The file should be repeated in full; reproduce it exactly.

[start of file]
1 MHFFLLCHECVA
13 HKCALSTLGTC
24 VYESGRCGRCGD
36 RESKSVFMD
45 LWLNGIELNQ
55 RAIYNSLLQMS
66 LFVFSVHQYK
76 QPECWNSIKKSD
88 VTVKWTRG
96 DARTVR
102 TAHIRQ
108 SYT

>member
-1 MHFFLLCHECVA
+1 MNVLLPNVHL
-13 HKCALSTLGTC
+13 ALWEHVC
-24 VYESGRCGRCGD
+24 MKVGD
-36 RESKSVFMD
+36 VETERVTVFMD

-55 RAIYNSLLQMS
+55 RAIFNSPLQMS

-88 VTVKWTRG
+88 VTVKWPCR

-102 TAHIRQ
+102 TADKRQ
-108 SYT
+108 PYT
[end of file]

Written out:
1 MHFFLLCHECVA
13 HKCALSTLGTC
24 VYESGRCGRCGD
36 RESKSVFMD
45 LWLNGIELNQ
55 RAIYNSLLQMS
66 LFVFSVHQYK
76 QPECWNSIKKSD
88 VTVKWTRG
96 DARTVR
102 TAHIRQ
108 SYT

>member
-1 MHFFLLCHECVA
+1 MNVLLPNVHL
-13 HKCALSTLGTC
+13 ALWEHVC
-24 VYESGRCGRCGD
+24 MKVGD
-36 RESKSVFMD
+36 VETERVTVFMD

-55 RAIYNSLLQMS
+55 RAIFNSPLQMS

-88 VTVKWTRG
+88 VTVKWPCR

-102 TAHIRQ
+102 TADKRQ
-108 SYT
+108 PYT